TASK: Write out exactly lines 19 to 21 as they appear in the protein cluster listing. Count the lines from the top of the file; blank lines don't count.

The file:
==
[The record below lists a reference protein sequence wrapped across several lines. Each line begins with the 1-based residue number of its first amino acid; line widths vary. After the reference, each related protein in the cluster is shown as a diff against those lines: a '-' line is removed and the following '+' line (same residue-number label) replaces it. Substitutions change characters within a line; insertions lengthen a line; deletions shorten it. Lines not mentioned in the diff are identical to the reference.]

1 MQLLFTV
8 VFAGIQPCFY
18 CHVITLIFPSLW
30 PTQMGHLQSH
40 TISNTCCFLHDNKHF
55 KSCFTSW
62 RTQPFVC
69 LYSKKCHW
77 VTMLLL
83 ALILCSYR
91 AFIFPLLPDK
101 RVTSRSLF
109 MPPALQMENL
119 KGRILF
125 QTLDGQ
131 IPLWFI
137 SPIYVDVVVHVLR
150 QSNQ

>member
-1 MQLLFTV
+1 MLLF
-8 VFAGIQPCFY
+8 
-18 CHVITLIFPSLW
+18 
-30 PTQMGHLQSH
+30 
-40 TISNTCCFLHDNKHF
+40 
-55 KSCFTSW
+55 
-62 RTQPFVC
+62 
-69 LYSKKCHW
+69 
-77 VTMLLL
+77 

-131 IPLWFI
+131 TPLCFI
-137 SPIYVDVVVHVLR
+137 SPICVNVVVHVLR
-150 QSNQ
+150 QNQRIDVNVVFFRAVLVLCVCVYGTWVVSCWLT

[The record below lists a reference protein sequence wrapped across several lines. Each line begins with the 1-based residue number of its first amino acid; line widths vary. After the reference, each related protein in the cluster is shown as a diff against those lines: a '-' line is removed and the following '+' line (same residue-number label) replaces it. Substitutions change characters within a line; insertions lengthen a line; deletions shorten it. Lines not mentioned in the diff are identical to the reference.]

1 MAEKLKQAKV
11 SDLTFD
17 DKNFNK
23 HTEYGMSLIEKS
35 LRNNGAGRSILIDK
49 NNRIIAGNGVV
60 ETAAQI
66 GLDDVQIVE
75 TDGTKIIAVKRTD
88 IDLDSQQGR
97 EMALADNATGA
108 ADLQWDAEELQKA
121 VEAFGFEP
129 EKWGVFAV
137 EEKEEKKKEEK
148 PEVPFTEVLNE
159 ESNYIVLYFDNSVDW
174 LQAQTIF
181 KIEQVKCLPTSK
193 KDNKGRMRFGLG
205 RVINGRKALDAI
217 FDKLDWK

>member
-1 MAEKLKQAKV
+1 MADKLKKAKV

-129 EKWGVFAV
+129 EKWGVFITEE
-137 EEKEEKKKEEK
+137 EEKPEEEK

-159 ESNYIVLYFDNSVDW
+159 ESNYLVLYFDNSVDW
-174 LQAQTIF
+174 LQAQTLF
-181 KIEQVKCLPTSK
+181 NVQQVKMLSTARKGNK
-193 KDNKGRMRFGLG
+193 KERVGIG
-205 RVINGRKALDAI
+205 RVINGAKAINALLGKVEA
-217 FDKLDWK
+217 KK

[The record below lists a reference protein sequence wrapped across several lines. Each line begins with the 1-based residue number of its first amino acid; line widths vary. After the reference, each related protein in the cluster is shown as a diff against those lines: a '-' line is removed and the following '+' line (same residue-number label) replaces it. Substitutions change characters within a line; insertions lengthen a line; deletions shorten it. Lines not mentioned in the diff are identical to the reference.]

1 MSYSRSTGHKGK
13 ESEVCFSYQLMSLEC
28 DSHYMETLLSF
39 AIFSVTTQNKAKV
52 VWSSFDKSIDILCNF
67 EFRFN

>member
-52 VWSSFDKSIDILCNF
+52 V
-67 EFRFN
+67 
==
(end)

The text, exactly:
150 QSNQ

>member
-1 MQLLFTV